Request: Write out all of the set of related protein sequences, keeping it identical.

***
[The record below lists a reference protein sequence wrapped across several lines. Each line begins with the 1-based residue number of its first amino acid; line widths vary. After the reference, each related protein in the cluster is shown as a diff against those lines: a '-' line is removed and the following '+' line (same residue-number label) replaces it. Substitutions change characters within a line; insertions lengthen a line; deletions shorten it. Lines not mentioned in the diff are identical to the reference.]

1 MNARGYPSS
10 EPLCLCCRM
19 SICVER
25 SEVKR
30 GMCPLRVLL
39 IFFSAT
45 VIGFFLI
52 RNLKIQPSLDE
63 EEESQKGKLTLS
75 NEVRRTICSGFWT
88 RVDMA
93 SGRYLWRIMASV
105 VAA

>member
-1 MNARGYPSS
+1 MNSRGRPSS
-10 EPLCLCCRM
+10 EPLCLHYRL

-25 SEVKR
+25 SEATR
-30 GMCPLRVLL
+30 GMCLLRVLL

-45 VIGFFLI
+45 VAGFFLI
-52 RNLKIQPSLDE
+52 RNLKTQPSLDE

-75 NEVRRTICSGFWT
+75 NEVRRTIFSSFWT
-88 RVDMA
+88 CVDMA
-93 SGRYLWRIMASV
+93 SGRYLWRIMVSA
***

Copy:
[The record below lists a reference protein sequence wrapped across several lines. Each line begins with the 1-based residue number of its first amino acid; line widths vary. After the reference, each related protein in the cluster is shown as a diff against those lines: a '-' line is removed and the following '+' line (same residue-number label) replaces it. Substitutions change characters within a line; insertions lengthen a line; deletions shorten it. Lines not mentioned in the diff are identical to the reference.]

1 MNARGYPSS
10 EPLCLCCRM
19 SICVER
25 SEVKR
30 GMCPLRVLL
39 IFFSAT
45 VIGFFLI
52 RNLKIQPSLDE
63 EEESQKGKLTLS
75 NEVRRTICSGFWT
88 RVDMA
93 SGRYLWRIMASV
105 VAA

>member
-1 MNARGYPSS
+1 MNSRGRPSS
-10 EPLCLCCRM
+10 EPLCLHYRL

-25 SEVKR
+25 SEATR
-30 GMCPLRVLL
+30 GMCLLRVLL

-45 VIGFFLI
+45 VAGFFLI
-52 RNLKIQPSLDE
+52 RNLKTQPSLDE

-75 NEVRRTICSGFWT
+75 NEVRRTIFSSFWT
-88 RVDMA
+88 CVDMA
-93 SGRYLWRIMASV
+93 SGRYLWRIMVSA